Currently ReadingThe Book of Joan (2017, fiction) by Lidia Yuknavitch. The author rips your heart out, then your brain, burns it all, and then builds you back together again. Gah. * Galileo’s Middle Finger: Heretics, Activists, and the Search for Justice in Science (2015, scientific morality and ethics) by Alice Dreger. Be careful what your doctor tells you; eyes wide open. Do your own research, especially if you are offered a drug that is experimental in any way, or being used “off label” (not what it was originally designed for). Read all forms put in front of you to sign, and require copies for your own files. Medicine, science, peer review, and oversight committees are all in question because of the competition for federal and public funding and grant acquisition; some people are willing to fudge the ethics to get the funding. The disintegration of the investigative press because of the Internet has an impact as well, as information is more haphazard. You cannot be too careful. It’s your body. Or your child’s, or parent’s.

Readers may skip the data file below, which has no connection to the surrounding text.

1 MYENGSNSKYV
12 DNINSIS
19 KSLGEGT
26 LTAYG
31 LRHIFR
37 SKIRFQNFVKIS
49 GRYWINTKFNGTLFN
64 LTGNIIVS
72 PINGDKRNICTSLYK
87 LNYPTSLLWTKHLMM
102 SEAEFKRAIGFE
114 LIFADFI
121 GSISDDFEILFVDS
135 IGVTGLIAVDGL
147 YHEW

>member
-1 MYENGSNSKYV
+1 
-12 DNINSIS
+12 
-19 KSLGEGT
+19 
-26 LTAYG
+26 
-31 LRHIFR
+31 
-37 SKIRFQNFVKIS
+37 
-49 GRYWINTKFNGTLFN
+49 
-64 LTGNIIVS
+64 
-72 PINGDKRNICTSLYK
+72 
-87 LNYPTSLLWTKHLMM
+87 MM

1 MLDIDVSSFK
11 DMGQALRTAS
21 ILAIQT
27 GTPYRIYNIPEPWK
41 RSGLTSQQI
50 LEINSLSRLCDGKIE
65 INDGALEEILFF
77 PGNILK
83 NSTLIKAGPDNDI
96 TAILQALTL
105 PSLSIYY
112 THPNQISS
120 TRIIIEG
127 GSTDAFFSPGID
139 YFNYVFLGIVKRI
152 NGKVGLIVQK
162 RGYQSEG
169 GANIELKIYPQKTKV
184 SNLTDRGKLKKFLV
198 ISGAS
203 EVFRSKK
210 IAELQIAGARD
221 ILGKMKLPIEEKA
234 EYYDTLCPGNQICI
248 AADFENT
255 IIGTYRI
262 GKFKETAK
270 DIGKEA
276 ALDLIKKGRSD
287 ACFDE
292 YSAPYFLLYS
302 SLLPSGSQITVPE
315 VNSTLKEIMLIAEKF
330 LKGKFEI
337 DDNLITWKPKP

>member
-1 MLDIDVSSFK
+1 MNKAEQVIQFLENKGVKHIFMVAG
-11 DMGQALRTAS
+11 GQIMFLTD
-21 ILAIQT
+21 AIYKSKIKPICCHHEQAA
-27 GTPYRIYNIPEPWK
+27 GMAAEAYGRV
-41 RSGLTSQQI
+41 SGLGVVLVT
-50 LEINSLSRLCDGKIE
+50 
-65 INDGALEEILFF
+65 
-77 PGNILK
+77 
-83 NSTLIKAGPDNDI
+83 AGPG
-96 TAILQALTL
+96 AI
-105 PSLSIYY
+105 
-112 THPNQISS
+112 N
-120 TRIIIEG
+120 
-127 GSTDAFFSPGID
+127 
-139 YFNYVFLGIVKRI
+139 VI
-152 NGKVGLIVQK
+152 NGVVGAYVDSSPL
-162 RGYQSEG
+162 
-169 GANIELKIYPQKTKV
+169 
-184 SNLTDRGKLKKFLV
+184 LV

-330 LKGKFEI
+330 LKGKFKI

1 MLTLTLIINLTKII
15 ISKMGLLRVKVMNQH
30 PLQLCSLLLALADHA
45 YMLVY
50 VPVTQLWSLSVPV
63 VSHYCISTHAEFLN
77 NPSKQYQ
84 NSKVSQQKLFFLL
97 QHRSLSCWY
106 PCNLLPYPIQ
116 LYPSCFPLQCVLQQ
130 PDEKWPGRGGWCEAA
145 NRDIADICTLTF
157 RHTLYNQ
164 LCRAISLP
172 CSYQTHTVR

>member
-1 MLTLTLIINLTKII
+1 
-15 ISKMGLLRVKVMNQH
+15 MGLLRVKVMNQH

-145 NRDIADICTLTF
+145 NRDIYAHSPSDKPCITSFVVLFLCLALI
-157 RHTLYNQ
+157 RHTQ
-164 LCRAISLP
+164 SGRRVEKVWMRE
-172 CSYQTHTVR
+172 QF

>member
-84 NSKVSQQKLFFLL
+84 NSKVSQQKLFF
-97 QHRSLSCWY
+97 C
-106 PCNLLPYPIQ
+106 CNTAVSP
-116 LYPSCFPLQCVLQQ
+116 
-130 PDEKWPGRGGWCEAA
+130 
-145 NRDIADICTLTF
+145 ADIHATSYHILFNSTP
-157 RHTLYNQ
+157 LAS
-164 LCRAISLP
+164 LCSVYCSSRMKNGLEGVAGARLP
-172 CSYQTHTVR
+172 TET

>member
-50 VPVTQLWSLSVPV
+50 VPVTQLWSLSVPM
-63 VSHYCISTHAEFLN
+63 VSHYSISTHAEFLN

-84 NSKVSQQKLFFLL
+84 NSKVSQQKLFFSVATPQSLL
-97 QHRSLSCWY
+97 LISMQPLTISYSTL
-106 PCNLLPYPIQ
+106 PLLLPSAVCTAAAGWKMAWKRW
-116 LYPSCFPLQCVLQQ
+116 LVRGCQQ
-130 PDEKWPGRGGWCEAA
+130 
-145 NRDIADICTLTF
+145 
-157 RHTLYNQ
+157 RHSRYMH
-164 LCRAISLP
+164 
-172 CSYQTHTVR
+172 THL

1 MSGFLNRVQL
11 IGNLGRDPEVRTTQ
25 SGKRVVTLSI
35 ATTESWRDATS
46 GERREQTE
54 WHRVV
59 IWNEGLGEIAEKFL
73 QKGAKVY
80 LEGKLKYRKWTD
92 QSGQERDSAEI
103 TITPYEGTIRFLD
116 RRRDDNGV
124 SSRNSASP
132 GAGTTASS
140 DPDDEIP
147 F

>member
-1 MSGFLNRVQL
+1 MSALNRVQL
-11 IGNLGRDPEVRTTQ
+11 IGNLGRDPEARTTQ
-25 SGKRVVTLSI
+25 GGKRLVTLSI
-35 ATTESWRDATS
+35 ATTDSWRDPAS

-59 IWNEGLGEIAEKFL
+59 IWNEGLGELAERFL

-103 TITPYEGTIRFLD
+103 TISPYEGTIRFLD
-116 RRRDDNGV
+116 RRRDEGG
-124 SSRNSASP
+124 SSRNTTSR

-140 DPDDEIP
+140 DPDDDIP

This week I have been grateful for:

  • Surviving a recent 4 hour tour into the greater Portland area. This world is so busy! And in such a hurry!
  • The sweet smell of wet trees and soil and how that changes with the ambient temperature.
  • Learning patience. Every day goes by no matter what else you do or what you are waiting for.
  • Finding a fat bag of lettuce mix at the farmers market. And a box of sugar snap peas.
  • The green spring flavor of lettuce and peas.
  • Missing my dad, gone 16 years this week.
  • The sun so bright a couple of days, I could not see.
  • The bright and loud thunderstorm that moved through and washed everything clean.
  • Getting through the hubster’s birthday. He’s not an easy man to please, rather like a chameleon, and after all these years I still don’t have a handle on how to read him.
  • The little birds outside tweeting through the day.
  • Enjoying a mild day, not too hot, not too cold, and the hail only lasted a few minutes.
  • Learning new rhythms.
  • The struggle I have embracing impermanence and insecurity. It is what it is.
  • Water.

Hoping you have a lovely week.

Namaste. Peace. Blessings.

Floral ribbon border by Laurel Burch